OD Wyatt HS to Add Thrive North Texas Curriculum Next Year

OD Wyatt High School in Fort Worth will be the third school in North Texas to adopt the Texas Health Resources “Thrive North Texas” curriculum.

“We are 94% to 95% economically disadvantaged,” OD Wyatt High School Principal Howard Robinson explained of his students. “Partnering with the Thrive program is just a great opportunity for us.”

Thrive North Texas is a web-based learning module that teaches students skills to overcome social-emotional resilience while also rewarding them with points they can use to “buy” healthy food at a student-run grocery store on campus.

“So they go through the resilience skills module, they earn points, those points are then currency for the grocery store,” said Marsha Ingle, senior director of public health at Texas Health Resources. “When you’re hungry, you just can’t study because you’re focused on the lack of food.”

Thrive North Texas is already in use in Sanger and Lewisville. In the next school year, OD Wyatt will become the third school in North Texas to use the curriculum.

“We are specifically looking for places where we know food security is high or access to healthy food is limited, so-called food deserts,” Ingle said. “So we’re specifically targeting areas where we know access to healthy food is a problem.”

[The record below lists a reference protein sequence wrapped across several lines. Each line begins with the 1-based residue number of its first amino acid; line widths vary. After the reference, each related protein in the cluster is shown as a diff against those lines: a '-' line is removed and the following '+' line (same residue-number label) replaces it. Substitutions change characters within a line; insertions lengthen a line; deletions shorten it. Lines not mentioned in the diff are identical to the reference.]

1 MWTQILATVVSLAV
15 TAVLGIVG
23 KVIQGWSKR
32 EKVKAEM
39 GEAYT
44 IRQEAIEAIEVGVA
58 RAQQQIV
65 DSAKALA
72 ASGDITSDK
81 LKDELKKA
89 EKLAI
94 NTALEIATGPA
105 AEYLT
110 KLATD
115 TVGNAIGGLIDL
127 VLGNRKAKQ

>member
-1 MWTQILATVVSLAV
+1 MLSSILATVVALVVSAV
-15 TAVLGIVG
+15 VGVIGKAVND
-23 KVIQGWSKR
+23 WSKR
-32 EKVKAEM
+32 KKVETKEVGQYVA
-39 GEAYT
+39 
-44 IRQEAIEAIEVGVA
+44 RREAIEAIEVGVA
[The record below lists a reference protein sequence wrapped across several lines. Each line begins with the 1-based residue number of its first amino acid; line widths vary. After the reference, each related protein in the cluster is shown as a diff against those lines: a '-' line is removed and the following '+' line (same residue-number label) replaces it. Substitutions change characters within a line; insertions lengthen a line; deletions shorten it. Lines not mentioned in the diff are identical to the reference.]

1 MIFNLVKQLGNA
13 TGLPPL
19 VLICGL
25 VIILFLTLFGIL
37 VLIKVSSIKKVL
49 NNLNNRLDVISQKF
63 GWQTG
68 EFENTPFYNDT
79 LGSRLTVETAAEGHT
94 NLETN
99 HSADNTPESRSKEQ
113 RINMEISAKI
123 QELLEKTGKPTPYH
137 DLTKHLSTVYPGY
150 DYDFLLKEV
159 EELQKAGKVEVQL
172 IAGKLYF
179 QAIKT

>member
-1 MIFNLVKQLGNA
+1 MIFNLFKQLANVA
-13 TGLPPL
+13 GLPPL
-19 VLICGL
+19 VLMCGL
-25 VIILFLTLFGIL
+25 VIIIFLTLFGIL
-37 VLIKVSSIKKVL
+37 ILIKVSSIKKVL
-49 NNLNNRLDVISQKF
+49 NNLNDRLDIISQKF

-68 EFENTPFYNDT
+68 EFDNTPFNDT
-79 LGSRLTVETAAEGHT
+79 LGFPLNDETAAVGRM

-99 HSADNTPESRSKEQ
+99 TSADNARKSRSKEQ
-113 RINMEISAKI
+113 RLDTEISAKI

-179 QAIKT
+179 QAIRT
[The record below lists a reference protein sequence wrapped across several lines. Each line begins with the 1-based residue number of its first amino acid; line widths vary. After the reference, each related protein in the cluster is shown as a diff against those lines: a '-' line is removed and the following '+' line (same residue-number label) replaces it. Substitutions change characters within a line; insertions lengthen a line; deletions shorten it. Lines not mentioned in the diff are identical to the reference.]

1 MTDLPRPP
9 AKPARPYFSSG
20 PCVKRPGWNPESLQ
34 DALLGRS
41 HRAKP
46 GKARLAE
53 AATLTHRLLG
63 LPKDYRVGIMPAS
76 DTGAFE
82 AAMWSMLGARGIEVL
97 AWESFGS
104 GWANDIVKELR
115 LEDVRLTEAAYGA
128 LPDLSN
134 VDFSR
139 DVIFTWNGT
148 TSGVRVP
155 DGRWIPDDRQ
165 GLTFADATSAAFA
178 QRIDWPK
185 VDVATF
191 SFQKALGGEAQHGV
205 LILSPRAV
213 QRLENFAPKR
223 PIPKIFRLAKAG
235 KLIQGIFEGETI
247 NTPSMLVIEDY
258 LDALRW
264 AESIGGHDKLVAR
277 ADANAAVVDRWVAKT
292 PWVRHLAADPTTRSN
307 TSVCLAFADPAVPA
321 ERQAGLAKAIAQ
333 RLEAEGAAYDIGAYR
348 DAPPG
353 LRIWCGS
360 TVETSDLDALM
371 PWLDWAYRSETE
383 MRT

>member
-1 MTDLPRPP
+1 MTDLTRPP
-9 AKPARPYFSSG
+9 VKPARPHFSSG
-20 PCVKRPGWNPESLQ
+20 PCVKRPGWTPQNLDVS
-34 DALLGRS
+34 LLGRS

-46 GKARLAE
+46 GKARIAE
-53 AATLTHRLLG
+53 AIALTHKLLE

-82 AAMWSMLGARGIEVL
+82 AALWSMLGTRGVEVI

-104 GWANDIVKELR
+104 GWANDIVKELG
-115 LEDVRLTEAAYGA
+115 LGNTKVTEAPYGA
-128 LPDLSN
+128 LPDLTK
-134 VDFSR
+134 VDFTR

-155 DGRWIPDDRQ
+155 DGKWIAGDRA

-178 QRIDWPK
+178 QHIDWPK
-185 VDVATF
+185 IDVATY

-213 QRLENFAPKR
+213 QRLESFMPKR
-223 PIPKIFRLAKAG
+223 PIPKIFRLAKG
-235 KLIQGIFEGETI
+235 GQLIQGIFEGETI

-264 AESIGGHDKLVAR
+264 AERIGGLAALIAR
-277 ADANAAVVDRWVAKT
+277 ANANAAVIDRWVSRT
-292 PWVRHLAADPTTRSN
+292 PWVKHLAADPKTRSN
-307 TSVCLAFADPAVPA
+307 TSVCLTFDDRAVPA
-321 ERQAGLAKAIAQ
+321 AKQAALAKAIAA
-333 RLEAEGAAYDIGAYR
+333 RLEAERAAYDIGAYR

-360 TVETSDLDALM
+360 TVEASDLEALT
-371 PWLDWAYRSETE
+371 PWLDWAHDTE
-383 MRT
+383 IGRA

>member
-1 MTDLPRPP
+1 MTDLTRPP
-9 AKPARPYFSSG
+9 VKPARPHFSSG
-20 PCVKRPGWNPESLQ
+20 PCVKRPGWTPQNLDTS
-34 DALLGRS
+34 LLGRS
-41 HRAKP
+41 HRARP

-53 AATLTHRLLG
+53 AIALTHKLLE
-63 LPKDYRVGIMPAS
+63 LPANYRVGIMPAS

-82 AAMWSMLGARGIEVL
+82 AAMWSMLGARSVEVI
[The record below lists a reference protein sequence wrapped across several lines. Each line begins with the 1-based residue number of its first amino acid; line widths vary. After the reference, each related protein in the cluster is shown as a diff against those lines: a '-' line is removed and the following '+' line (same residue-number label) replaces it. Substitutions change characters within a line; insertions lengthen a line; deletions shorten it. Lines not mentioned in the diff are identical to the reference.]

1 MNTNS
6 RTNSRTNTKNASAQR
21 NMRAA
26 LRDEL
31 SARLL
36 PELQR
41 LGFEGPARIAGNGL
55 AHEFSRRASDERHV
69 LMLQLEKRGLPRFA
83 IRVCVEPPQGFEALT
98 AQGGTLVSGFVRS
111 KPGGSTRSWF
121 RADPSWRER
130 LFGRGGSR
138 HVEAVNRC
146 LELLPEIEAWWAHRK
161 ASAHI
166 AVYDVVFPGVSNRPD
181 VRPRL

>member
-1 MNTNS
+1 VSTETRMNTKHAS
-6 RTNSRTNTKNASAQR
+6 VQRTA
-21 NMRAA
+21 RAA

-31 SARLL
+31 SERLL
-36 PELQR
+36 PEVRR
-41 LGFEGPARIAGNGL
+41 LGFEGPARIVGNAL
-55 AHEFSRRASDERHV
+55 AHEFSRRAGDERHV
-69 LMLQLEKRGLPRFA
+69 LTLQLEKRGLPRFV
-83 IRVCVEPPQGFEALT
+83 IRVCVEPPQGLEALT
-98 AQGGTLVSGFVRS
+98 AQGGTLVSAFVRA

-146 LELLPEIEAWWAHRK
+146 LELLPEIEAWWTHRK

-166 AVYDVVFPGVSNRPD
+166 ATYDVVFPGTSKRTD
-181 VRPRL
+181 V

“The number of fast food options vastly outnumbers the healthy options for our students and families in the area,” Robinson said. “It’s also cheaper to eat junk food than healthy food.”

The old portable building on the OD Wyatt campus will be replaced by a new one that will house a grocery store.

“This is one of my first works. Worked at Kroger,” Robinson said. “Therefore, I am delighted with this experience.”

Students will help manage and manage a grocery store, as well as gain job skills. The Thrive North Texas curriculum and store will be open by the start of the next school year.

“Whenever our campus can be a light to our community, that’s what we’re here for,” said Robinson.

Thrive North Texas is scheduled to be in 10 local schools by 2025 as part of a fundraising campaign.

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